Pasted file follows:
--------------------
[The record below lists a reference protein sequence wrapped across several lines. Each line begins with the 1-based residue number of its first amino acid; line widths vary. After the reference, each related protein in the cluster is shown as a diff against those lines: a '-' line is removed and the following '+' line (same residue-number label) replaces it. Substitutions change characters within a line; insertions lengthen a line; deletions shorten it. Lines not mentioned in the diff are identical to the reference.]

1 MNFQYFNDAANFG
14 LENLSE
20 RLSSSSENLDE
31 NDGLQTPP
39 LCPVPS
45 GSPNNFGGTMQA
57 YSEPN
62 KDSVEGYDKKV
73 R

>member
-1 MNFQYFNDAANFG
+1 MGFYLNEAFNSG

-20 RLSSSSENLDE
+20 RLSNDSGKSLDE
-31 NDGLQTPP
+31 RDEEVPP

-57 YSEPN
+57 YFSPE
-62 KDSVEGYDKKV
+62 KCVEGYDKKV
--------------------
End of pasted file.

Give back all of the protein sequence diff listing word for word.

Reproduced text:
[The record below lists a reference protein sequence wrapped across several lines. Each line begins with the 1-based residue number of its first amino acid; line widths vary. After the reference, each related protein in the cluster is shown as a diff against those lines: a '-' line is removed and the following '+' line (same residue-number label) replaces it. Substitutions change characters within a line; insertions lengthen a line; deletions shorten it. Lines not mentioned in the diff are identical to the reference.]

1 MNFQYFNDAANFG
14 LENLSE
20 RLSSSSENLDE
31 NDGLQTPP
39 LCPVPS
45 GSPNNFGGTMQA
57 YSEPN
62 KDSVEGYDKKV
73 R

>member
-1 MNFQYFNDAANFG
+1 MGFYLNEAFNSG

-20 RLSSSSENLDE
+20 RLSNDSGKSLDE
-31 NDGLQTPP
+31 RDEEVPP

-57 YSEPN
+57 YFSPE
-62 KDSVEGYDKKV
+62 KCVEGYDKKV